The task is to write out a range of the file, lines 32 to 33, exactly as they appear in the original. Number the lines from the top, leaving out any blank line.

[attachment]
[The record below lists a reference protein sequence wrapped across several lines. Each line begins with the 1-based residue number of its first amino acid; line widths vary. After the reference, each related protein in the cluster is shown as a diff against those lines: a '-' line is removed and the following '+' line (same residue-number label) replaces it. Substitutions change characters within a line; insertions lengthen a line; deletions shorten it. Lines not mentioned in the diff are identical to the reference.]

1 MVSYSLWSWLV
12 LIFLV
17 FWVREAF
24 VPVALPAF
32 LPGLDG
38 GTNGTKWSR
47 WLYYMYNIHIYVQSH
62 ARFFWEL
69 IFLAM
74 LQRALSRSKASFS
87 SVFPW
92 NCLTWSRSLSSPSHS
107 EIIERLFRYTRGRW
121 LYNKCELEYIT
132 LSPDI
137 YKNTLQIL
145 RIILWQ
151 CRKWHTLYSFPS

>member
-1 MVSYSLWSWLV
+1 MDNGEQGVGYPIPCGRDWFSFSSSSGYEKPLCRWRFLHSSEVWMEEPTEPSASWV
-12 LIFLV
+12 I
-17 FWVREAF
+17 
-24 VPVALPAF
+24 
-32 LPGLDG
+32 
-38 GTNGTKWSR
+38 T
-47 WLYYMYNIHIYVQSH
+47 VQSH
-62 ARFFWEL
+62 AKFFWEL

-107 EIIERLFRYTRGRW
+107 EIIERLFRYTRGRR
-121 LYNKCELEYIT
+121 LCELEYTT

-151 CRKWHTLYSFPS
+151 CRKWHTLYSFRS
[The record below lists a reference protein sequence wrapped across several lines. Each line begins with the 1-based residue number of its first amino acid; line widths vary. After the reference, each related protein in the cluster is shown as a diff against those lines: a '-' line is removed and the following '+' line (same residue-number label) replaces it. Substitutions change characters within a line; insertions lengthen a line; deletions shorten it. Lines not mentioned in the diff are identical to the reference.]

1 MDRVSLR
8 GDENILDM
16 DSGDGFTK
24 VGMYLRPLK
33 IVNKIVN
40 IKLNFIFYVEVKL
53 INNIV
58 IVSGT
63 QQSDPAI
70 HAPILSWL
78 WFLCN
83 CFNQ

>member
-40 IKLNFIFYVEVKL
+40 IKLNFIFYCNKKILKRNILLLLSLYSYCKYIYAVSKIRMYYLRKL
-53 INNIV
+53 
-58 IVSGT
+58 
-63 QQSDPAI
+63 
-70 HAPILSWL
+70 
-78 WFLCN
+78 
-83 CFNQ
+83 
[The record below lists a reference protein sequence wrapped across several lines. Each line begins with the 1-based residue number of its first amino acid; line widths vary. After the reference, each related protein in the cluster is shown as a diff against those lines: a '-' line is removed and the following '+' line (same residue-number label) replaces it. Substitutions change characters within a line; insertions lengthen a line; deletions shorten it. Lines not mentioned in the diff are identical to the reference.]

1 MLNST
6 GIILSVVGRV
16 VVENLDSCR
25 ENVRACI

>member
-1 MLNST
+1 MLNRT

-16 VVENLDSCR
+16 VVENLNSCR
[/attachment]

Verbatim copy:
+38 T
-47 WLYYMYNIHIYVQSH